In her 28 year career, our holistic vet said she had only ever encountered two dogs with low calcium, and Luca was the second! She said it was extremely low and looked genuinely surprised at the review of the full workup blood panel, but it didn’t surprise me one bit. Did I expect low calcium? No. But with Emi and Luca a rare diagnosis tends to be the norm.
I don’t speak “vet” so in laymen’s terms essentially his body doesn’t absorb calcium properly. He was getting it, it just wasn’t being properly processed.
For more information about low blood calcium in dogs, see http://www.petmd.com/dog/conditions/cardiovascular/c_dg_hypocalcemia
So what do you do if your dog is diagnosed with low calcium?
You might immediately think of dairy, but many dogs don’t digest dairy well and with Luca’s low-fat diet that wasn’t really an option for him. Dog Food Advisor has a good article explaining lactose intolerance in dogs if you’re interested in learning more.
In addition to prescribing an array of herbal supplements she sent me home with a list of high calcium foods to start adding to Luca’s diet.
- Chopped and Steamed Collard Greens
- Chopped and Steamed Kale
- Chopped and Steamed Broccoli
- Chopped and Steamed Sweet Potatoes
- Dried Figs
- Salmon, canned with bones
The National Osteoporosis Foundation has a full list of calcium rich foods with how many mg per serving available at http://nof.org/articles/886.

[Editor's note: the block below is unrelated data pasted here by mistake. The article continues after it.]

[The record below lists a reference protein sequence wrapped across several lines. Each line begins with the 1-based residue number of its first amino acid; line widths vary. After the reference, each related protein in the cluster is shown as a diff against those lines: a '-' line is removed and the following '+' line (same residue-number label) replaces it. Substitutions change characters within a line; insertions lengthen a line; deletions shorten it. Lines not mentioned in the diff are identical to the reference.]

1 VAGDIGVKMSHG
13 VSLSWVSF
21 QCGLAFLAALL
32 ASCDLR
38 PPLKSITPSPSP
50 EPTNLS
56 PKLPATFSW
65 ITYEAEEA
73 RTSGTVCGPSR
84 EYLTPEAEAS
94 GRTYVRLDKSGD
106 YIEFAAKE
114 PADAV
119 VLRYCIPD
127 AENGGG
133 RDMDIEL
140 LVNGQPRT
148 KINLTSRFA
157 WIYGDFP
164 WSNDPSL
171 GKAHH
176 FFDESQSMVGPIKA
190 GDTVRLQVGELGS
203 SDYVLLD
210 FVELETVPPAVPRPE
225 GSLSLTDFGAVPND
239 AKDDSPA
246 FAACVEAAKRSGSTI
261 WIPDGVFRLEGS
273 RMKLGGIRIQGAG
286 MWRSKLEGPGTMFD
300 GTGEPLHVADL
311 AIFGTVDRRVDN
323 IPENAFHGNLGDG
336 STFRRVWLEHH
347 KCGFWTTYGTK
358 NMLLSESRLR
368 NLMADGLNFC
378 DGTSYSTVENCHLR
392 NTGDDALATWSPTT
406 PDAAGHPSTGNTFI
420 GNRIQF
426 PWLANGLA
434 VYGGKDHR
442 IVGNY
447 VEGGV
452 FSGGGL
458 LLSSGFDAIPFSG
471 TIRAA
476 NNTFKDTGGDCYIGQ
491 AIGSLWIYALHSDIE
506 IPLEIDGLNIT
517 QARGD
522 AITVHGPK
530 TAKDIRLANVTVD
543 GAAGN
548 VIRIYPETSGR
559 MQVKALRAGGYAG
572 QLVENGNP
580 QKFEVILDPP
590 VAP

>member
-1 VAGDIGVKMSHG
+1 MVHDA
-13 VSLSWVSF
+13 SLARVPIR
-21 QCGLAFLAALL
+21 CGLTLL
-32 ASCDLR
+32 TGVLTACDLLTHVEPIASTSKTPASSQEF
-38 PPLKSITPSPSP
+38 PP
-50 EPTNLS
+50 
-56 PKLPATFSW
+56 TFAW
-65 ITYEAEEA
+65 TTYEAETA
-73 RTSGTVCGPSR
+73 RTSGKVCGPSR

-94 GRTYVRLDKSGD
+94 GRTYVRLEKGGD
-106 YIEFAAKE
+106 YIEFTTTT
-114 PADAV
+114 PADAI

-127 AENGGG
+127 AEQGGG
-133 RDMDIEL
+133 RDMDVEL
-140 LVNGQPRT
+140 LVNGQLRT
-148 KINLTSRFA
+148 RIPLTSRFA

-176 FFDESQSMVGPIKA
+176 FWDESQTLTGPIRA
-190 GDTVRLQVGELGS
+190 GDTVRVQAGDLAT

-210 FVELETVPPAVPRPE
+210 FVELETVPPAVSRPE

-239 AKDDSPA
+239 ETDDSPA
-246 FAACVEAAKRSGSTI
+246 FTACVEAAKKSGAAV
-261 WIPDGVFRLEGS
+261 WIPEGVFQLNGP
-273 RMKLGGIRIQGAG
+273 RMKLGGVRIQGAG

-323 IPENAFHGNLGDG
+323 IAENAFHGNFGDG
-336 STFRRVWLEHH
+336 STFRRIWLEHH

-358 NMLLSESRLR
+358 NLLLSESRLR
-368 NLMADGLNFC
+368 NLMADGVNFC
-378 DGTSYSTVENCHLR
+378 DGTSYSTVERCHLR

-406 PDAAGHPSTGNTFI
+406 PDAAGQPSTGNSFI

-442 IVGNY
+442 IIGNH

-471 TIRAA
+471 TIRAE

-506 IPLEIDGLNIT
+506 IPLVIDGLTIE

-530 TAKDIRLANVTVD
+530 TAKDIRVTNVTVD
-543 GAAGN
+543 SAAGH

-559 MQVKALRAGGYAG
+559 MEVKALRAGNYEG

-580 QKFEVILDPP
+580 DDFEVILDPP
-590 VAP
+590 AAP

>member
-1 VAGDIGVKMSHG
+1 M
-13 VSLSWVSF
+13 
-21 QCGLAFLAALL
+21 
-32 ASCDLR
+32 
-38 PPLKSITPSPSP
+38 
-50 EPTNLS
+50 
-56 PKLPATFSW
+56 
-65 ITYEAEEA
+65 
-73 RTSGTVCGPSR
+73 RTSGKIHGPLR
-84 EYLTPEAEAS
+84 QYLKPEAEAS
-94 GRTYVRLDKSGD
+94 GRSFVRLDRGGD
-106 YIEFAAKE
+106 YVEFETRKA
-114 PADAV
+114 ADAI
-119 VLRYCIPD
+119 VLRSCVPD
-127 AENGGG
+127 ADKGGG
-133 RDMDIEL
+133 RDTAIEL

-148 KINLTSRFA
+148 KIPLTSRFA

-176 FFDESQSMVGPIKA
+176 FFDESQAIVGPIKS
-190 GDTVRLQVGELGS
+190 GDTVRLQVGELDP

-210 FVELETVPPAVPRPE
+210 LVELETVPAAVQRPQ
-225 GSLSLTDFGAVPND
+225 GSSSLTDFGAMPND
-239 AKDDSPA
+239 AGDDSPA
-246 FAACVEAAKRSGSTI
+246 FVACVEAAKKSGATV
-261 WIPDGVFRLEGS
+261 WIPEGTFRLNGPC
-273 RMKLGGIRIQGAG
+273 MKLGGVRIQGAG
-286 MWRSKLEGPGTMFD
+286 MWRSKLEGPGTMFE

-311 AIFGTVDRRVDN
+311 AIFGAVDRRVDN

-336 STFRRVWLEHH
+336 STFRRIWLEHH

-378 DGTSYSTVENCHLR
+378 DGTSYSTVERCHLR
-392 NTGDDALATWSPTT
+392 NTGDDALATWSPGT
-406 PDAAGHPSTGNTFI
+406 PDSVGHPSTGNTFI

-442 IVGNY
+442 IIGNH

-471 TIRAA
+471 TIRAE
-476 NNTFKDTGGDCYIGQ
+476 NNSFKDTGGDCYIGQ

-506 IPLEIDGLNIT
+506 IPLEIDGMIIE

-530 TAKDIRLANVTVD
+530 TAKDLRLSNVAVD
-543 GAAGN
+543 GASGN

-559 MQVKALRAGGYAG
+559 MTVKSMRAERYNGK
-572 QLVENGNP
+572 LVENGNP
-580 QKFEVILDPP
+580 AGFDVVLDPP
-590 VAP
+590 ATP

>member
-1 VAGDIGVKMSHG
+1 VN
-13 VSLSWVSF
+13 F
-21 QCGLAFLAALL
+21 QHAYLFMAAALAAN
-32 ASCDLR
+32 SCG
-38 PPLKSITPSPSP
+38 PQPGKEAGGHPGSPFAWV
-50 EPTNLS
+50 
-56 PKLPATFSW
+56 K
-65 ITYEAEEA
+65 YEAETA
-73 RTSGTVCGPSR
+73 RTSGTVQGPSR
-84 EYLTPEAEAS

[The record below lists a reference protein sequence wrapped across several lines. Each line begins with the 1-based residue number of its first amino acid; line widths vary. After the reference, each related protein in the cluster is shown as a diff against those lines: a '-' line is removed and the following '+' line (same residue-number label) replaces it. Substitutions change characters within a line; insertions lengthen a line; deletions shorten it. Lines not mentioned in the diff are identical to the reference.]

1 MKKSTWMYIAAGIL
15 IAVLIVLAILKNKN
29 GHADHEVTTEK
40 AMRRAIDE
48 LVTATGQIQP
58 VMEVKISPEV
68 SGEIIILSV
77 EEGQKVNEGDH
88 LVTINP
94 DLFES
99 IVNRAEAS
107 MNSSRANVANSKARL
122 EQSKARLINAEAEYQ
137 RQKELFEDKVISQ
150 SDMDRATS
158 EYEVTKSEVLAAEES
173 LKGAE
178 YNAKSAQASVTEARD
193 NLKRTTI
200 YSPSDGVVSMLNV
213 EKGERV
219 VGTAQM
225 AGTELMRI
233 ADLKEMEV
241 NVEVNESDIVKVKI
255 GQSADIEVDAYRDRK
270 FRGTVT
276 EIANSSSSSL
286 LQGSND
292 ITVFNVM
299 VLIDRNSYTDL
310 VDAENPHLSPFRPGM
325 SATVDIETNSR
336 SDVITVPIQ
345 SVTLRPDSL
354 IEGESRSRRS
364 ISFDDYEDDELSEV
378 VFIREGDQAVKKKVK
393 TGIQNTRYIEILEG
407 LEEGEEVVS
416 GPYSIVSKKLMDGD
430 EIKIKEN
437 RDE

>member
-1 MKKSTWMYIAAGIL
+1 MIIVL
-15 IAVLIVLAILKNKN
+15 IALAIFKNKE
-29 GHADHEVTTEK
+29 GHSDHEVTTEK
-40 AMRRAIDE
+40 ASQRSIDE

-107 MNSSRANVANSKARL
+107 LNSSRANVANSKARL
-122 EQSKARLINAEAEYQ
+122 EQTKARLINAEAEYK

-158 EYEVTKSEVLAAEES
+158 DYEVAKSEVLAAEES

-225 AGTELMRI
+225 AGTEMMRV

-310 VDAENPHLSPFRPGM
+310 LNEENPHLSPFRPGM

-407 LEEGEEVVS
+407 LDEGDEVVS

After reviewing the calcium content of each, we opted to go with collard greens whenever possible. Our vet said chopping it into small pieces and steaming it for about 4 minutes would make it easier to digest. We use kale and salmon when collard greens aren’t available and give the occasional dried fig as a yummy treat. He absolutely LOVES all of his new foods (although he’s never been a picky eater!).
Luca is about 60 pounds (stay tuned for the weight-loss post!) and she said to add 1/2 cup of the steamed veggies per meal.
*Note that giving your dog too much calcium can adverse health effects. Always consult your vet on dietary changes or other medical issues. I am not a vet and the information in this post should not be substituted for the care and advice of your veterinary practitioner. As a rule of thumb I always consult the Pet Poison Helpline website before introducing anything new to my dogs. If you’re investigating calcium options for your dog I suggest you run a quick search on each as well.